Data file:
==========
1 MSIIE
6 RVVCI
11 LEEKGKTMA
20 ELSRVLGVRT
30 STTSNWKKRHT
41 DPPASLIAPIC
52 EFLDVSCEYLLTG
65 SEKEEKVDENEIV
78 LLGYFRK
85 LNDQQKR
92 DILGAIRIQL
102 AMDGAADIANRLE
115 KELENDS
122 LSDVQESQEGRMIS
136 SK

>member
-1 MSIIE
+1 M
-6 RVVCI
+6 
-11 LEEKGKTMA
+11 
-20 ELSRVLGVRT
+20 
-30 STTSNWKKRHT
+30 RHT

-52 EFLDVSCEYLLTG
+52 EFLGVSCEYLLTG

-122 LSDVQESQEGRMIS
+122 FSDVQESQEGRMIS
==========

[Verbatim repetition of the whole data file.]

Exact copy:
1 MSIIE
6 RVVCI
11 LEEKGKTMA
20 ELSRVLGVRT
30 STTSNWKKRHT
41 DPPASLIAPIC
52 EFLDVSCEYLLTG
65 SEKEEKVDENEIV
78 LLGYFRK
85 LNDQQKR
92 DILGAIRIQL
102 AMDGAADIANRLE
115 KELENDS
122 LSDVQESQEGRMIS
136 SK

>member
-1 MSIIE
+1 M
-6 RVVCI
+6 
-11 LEEKGKTMA
+11 
-20 ELSRVLGVRT
+20 
-30 STTSNWKKRHT
+30 RHT

-52 EFLDVSCEYLLTG
+52 EFLGVSCEYLLTG

-122 LSDVQESQEGRMIS
+122 FSDVQESQEGRMIS